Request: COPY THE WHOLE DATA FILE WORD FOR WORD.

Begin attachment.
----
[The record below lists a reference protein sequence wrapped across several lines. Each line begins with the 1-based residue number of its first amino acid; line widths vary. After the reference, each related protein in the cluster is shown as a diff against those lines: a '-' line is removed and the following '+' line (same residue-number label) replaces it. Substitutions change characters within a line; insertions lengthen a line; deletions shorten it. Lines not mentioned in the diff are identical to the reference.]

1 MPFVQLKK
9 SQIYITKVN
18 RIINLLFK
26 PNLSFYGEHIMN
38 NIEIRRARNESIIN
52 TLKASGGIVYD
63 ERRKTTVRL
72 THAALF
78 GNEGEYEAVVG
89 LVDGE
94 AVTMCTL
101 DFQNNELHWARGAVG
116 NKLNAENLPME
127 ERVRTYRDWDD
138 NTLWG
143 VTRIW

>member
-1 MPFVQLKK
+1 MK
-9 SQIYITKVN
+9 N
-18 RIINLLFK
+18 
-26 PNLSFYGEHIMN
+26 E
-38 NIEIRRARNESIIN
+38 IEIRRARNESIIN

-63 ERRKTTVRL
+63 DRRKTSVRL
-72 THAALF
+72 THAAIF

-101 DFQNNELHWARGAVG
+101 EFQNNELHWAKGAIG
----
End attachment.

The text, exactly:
[The record below lists a reference protein sequence wrapped across several lines. Each line begins with the 1-based residue number of its first amino acid; line widths vary. After the reference, each related protein in the cluster is shown as a diff against those lines: a '-' line is removed and the following '+' line (same residue-number label) replaces it. Substitutions change characters within a line; insertions lengthen a line; deletions shorten it. Lines not mentioned in the diff are identical to the reference.]

1 MPFVQLKK
9 SQIYITKVN
18 RIINLLFK
26 PNLSFYGEHIMN
38 NIEIRRARNESIIN
52 TLKASGGIVYD
63 ERRKTTVRL
72 THAALF
78 GNEGEYEAVVG
89 LVDGE
94 AVTMCTL
101 DFQNNELHWARGAVG
116 NKLNAENLPME
127 ERVRTYRDWDD
138 NTLWG
143 VTRIW

>member
-1 MPFVQLKK
+1 MK
-9 SQIYITKVN
+9 N
-18 RIINLLFK
+18 
-26 PNLSFYGEHIMN
+26 E
-38 NIEIRRARNESIIN
+38 IEIRRARNESIIN

-63 ERRKTTVRL
+63 DRRKTSVRL
-72 THAALF
+72 THAAIF

-101 DFQNNELHWARGAVG
+101 EFQNNELHWAKGAIG